Baby Boomer echoes

by Teresa R. Zaverl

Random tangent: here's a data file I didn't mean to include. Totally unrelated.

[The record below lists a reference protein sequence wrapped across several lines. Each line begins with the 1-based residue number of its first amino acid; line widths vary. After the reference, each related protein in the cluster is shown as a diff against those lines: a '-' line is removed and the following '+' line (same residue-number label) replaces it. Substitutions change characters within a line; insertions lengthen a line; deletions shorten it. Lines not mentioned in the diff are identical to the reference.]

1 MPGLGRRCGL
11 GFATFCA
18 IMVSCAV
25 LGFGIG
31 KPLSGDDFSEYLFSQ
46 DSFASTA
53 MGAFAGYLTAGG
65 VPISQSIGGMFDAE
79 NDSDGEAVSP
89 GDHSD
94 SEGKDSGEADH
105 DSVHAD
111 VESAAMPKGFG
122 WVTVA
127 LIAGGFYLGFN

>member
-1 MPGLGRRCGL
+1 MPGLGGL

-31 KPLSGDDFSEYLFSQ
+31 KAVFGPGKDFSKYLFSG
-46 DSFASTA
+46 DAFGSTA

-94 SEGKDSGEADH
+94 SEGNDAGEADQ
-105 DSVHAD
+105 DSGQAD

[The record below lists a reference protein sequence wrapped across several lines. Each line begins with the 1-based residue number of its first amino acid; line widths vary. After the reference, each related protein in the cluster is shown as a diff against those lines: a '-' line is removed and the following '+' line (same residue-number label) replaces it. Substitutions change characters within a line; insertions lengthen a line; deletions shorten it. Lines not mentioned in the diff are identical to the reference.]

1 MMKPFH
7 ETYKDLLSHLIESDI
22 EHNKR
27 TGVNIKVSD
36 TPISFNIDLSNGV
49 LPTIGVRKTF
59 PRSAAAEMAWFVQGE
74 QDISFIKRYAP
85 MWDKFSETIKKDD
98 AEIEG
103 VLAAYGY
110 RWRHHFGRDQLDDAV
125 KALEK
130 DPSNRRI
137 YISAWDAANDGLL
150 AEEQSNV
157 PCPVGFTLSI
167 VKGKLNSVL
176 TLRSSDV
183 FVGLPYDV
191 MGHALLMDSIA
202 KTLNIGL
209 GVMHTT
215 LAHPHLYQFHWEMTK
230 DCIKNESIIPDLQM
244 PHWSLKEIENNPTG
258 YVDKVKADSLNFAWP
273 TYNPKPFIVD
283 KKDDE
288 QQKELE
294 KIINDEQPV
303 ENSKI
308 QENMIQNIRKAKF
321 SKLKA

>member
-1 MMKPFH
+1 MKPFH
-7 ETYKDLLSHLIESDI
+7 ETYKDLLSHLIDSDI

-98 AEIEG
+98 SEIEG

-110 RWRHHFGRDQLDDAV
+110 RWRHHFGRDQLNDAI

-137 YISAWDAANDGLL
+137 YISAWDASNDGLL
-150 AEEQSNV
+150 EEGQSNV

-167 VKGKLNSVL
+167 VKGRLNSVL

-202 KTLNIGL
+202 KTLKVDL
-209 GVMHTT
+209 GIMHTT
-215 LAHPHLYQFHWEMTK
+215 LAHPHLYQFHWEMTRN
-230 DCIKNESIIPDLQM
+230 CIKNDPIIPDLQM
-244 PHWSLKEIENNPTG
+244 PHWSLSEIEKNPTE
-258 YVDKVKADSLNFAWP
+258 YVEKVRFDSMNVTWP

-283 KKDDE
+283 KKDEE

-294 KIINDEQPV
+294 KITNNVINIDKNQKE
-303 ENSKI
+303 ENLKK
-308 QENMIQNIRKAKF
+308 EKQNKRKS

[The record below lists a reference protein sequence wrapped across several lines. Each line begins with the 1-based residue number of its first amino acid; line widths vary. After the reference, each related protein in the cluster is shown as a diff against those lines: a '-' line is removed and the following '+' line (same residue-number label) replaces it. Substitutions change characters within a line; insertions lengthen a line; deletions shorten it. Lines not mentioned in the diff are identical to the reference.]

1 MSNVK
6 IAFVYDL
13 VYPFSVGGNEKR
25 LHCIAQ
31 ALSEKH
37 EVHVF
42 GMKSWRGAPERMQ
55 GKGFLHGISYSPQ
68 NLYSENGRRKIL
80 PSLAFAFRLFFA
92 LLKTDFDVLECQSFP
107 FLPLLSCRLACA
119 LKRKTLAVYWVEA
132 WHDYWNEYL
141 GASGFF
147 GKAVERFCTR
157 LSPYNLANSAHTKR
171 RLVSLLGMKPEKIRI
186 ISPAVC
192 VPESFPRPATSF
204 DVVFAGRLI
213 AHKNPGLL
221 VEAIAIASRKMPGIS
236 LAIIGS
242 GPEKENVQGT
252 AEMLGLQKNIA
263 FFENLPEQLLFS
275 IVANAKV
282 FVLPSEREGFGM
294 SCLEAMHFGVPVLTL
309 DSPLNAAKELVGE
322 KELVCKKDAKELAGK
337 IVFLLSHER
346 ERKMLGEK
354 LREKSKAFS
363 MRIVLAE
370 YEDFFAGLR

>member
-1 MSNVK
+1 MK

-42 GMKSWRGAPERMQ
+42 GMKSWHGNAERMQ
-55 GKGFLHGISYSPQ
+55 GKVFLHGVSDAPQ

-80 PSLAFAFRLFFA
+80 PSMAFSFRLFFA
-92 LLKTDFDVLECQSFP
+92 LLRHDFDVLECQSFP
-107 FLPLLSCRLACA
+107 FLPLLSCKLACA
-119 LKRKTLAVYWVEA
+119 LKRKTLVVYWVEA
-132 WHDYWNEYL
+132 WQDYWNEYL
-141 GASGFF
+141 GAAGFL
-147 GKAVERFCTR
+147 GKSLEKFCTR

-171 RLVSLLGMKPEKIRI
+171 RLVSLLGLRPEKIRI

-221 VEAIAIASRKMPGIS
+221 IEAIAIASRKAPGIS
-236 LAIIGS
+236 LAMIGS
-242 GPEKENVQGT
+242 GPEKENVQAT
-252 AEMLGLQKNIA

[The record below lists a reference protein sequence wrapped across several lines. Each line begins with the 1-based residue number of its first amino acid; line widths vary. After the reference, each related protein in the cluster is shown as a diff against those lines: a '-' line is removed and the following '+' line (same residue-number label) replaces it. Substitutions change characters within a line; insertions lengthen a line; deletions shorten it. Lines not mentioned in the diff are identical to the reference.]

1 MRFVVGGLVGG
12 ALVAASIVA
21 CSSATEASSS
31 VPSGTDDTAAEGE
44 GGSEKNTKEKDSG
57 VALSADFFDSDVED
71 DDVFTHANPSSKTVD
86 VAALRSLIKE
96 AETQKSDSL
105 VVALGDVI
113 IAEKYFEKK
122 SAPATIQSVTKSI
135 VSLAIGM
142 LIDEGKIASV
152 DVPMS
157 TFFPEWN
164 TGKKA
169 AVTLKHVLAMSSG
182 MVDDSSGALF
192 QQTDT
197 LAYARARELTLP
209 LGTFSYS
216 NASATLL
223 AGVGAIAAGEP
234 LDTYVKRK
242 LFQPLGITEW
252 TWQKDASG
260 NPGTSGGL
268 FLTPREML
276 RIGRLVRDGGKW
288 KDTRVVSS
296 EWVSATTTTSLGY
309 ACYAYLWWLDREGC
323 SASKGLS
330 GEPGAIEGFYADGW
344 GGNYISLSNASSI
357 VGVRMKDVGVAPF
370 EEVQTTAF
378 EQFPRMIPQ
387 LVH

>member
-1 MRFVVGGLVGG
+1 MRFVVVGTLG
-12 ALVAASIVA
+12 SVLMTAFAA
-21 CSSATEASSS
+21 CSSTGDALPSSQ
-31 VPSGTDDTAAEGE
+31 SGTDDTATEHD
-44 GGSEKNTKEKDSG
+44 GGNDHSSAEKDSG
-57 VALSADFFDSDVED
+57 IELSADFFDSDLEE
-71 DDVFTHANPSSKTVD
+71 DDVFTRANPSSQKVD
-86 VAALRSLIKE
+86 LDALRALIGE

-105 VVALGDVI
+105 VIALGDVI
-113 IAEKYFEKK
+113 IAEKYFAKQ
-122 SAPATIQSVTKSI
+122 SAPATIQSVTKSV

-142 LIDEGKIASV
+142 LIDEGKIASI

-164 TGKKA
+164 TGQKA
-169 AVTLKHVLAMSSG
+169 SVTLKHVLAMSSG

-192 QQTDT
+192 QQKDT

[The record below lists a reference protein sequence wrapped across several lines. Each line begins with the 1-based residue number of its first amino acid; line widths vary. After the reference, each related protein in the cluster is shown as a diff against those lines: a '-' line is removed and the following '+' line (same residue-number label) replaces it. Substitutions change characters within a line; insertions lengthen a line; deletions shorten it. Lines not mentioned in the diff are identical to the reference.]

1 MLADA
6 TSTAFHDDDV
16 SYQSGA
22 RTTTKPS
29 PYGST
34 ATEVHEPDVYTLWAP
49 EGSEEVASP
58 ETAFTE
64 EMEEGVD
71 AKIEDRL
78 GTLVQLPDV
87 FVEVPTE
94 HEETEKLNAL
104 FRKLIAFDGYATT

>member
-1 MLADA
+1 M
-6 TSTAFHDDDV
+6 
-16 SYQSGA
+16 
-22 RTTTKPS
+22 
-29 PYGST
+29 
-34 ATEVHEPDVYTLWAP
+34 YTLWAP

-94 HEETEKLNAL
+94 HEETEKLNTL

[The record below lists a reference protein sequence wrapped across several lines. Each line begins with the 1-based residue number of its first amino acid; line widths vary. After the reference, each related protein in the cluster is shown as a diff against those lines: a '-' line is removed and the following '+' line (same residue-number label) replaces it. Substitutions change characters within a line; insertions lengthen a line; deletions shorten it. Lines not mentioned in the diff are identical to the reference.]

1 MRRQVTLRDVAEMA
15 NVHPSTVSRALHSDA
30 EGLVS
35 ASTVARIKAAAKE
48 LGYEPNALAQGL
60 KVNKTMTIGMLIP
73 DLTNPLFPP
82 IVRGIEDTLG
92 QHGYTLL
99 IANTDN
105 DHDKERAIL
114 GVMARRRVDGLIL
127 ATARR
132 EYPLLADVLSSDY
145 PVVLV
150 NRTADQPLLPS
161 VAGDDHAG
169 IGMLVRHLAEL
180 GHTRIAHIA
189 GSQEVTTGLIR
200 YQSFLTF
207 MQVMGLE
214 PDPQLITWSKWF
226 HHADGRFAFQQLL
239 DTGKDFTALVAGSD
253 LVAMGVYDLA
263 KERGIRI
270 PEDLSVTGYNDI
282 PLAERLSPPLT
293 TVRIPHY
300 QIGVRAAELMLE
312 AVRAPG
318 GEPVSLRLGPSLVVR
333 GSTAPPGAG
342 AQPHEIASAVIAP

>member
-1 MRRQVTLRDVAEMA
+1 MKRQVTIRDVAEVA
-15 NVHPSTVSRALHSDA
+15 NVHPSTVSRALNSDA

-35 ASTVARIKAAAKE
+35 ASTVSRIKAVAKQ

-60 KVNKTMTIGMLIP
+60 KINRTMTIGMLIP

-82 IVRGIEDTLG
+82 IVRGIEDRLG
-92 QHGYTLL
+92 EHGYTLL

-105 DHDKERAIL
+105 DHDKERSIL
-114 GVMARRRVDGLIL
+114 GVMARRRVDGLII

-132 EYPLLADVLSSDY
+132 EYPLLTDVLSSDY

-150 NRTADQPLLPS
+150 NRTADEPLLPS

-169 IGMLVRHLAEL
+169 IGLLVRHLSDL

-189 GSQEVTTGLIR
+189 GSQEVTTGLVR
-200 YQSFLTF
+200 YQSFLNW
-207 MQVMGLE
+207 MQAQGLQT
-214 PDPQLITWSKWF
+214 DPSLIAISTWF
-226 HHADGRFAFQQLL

“ A Bustling Corner,” Part 2<BR><BR>Everyone living in Ely, or remembering the years you were around this neck of the woods, will certainly recall the northwest wind whipping across 3rd Avenue East and Sheridan Street. It’s got to be one of the coldest and nastiest places to inhabit during the throes of winter weather. <BR><BR>Ask anyone shopping or working at the old Zup’s store. Remember the iced-up front windows and doors? Even the automatic door openers gave out.<BR><BR>Constant swinging doors gave way to a gusty, icy cold, way below zero breezes, lowering the temp within and cashiers donning the old blue uniform dress knew how cold, cold really was. <BR><BR>The old time Zup’s cashiers wore the faithful uniform topped with a cardigan sweater, encased their bodies in snuggies (short length women’s long johns), nylons, socks and boots. Now that’s northwood’s women’s’ wear!<BR><BR>I got the gist of this the first winter I spent working at Zup’s. Dress the part, but still deal with that gap between the end of the dress hem and the top of your shoe boots - remember this was before mukluks.<BR><BR>I spent Saturdays working the end till. It was the one furthest west and closest to the ever swinging doors. By 3 p.m. my right leg (the one facing west, catching the door draft) started numbing. Nothing to keep you from the job at hand, but enough to warn all feeling might leave by closing time.<BR><BR>That was an accurate guess. At 10 minutes to five the last cashier of the day, usually me, had the task of removing the “specials of the week” signs from the inside front window (already frosted and frozen - signs unreadable). That meant stepping onto the window ledge. Not anything an 18 year old spring chicken should have difficulty with. But if one leg was completely numb, the act became one of more concentration. Dragging the frozen, numb leg over the ledge became an aerial act. You strove for balance, not wanting to look stupid falling off the ledge, especially when half the town was walking or riding by and the guys over at the old Chevy garage might be passing the time viewing that Saturday closing-time routine. Remember skirts were shorter during the early ’70s. <BR><BR>Now you get the clue as to why uniform dresses were out, and smocks and slacks for cashiers were on the negotiating table.<BR><BR>And to present the Zup’s cashiers, undaunted in dressing in slacks, jeans and smocks, I’ll give you a little history on how your work attire evolved.<BR><BR>The proposed idea of gals clad in slacks and smocks, cashiers without the American Linen blue button-front dress, didn’t fly easily. The powers that be scoffed at the idea but reached a compromise. How about ordering some smocks? Wear them over the uniform dress. That was a start, but not the full plan. We were halfway there. A smock over the uniform dress provided a little warmth, extra pockets and less soil lines across the front - usually the ones given as the cash drawer hit across one’s midsection. OK, but not fully OK. <BR><BR>One could adapt during the winter, adding a little protection by sticking a turtleneck under the uniform and throwing the smock over it all. That way, the added bulk of the turtleneck under the darted, form-fitting dress was hidden under the smock - in case any dress buttons pulled across unwanted places.<BR><BR>Satisfaction over those get-ups was short-lived and the battle of slacks for all was still on. <BR><BR>Finally, a few months down the road, and I still don’t know how or who made it come about, the announcement of consent, giving emancipated Zup’s female cashiers the freedom to wear slacks. A victory for the sisters! Women’s Lib was a reality - even in Ely. <BR><BR>Remember slacks meant slacks, and not jeans. Jeans were something you wore out of the work place. Slacks, back then, denoted regulatory black or dark navy blue polyester types.<BR><BR>We younger gals eagerly responded, touting our new look. Not so easy for the older gals. <BR><BR>Convincing Fannie Slabodnik to don a pair of slacks took some encouragement and convincing. I don’t believe Fannie ever imagined wearing them, especially to work. <BR><BR>But one day Fannie appeared, neat as a pin (as usual) sporting a pair of black polyester slacks, her blue smock and a white turtleneck to boot. We cheered her on for joining the club. She didn’t like the way her legs looked, said they were too bowed. We said, “None the worse for wear.” <BR><BR>It didn’t take Fannie long to enjoy wearing slacks. She was warmer, more comfortable and guess what? After retiring shortly thereafter, Fannie wore slacks every day of her long-lived life. Cool.<BR><BR>So, gals currently working at Zup’s store, this is the story concerning your workday attire. The sisters of the past bucked a few heads, but kept at it. <BR><BR>Think of us on those cold winter days when the drafts still filter into the new store and just picture yourself in one of those American Linen blue, button-front dresses. Keep warm!